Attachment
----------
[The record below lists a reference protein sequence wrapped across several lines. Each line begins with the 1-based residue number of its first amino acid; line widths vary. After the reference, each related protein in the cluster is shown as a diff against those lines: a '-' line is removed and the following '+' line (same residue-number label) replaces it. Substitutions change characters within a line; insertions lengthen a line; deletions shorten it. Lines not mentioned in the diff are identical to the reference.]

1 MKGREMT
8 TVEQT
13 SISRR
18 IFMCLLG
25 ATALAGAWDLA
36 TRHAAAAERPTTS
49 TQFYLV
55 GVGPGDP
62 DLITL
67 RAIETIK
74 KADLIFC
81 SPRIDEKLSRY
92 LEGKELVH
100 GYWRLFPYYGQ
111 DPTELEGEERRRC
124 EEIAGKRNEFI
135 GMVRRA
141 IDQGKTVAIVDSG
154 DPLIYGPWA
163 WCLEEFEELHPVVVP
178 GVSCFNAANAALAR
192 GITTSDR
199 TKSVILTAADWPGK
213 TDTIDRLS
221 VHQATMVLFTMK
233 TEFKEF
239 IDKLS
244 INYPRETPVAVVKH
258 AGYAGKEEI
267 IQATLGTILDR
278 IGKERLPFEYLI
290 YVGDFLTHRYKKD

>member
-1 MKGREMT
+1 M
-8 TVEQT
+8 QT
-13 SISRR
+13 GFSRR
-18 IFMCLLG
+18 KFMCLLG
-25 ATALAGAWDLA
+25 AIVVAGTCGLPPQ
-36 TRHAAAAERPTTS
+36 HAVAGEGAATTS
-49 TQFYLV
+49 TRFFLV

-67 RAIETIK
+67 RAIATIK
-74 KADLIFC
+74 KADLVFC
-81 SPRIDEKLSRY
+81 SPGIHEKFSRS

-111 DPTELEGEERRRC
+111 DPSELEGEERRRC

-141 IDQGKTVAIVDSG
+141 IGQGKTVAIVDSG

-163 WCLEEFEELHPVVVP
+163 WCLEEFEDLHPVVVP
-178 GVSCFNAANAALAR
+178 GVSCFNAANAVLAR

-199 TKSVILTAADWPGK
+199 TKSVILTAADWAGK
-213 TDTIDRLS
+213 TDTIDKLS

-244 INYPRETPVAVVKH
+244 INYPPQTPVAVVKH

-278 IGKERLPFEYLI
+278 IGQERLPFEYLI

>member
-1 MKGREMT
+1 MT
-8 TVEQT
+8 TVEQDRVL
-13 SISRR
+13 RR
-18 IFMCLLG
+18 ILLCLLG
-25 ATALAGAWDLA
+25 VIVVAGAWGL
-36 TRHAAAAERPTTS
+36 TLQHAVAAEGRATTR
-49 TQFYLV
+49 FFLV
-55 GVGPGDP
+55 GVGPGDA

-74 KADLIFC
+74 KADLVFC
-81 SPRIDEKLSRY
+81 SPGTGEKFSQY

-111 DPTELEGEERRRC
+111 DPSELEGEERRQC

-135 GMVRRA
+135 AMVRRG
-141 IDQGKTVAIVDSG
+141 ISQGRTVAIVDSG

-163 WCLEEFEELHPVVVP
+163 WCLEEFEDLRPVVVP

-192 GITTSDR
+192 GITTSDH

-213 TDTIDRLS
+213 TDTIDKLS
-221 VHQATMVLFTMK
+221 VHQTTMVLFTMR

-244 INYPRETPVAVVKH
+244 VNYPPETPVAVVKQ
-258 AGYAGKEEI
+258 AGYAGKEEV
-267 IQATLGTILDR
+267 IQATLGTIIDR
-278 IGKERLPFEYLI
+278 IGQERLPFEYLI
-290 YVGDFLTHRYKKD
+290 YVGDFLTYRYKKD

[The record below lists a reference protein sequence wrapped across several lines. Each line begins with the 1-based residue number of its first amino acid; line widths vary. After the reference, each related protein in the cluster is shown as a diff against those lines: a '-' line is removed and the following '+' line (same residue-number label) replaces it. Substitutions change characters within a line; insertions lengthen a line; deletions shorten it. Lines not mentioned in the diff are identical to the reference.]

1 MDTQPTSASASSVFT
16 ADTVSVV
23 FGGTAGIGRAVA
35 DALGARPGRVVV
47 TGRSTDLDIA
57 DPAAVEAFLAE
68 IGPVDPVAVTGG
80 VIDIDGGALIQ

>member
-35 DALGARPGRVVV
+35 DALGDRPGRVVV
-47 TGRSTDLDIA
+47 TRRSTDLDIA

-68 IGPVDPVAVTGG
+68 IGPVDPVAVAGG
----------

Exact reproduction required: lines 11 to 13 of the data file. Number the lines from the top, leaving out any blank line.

67 RAIETIK
74 KADLIFC
81 SPRIDEKLSRY